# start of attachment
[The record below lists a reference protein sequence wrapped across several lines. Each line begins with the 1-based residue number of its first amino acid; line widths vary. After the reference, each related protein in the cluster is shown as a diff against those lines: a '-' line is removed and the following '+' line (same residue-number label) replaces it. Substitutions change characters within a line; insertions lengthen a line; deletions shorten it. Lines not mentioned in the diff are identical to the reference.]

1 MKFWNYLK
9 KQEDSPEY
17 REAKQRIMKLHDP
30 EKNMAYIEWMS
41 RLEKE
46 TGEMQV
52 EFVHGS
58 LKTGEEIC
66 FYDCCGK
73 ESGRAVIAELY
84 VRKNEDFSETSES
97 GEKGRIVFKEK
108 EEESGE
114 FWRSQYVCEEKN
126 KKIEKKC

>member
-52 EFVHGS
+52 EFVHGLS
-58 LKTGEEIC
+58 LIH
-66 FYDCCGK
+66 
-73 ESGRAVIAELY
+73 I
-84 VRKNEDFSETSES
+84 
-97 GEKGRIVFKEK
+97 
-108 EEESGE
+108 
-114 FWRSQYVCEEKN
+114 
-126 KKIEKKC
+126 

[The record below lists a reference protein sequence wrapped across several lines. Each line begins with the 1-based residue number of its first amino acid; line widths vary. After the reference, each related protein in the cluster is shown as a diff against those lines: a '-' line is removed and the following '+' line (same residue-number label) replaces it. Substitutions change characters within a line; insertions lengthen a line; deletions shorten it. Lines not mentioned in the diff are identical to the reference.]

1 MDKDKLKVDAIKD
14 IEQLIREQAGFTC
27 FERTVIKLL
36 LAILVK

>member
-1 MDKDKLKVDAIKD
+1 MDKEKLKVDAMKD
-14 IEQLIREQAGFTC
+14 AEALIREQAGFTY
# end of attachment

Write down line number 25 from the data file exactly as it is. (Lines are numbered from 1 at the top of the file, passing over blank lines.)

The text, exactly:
+73 I